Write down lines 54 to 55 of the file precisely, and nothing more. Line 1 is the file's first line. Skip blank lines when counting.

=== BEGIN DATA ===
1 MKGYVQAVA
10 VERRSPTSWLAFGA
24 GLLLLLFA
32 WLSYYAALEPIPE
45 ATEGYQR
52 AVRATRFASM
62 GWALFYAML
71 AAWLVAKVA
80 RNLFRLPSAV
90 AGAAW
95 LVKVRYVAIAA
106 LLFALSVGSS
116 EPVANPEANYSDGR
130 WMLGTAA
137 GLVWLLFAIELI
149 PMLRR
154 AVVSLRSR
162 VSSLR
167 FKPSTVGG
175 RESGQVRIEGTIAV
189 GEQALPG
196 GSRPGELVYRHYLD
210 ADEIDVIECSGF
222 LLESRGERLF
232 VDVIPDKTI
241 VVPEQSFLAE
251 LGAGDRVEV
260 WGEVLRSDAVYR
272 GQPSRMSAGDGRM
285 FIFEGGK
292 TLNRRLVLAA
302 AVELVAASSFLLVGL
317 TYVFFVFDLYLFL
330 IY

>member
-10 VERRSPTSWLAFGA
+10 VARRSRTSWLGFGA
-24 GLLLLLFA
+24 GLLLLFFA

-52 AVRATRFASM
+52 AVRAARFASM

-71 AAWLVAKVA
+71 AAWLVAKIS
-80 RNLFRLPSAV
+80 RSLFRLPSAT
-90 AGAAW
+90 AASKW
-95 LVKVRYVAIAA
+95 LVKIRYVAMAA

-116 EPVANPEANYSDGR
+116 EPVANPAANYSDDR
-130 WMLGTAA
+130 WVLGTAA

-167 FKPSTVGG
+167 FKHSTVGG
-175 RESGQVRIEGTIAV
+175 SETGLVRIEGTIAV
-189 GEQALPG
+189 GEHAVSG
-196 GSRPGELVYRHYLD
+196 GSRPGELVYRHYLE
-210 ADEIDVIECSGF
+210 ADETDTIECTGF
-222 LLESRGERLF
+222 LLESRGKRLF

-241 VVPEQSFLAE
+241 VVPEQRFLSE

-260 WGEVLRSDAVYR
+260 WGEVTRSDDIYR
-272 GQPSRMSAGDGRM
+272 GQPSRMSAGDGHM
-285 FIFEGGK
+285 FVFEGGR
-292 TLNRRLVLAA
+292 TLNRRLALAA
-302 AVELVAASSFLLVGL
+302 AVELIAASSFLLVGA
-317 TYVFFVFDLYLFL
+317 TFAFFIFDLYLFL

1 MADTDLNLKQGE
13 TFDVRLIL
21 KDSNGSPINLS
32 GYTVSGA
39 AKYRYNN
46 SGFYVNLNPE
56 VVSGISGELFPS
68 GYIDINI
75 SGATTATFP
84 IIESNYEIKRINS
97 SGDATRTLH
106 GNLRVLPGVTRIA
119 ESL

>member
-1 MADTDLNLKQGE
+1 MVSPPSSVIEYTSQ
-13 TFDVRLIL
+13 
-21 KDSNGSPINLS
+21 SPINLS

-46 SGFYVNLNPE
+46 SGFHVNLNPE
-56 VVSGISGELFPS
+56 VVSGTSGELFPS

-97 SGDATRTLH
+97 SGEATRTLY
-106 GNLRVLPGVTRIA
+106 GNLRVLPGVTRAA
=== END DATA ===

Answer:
-167 FKPSTVGG
+167 FKHSTVGG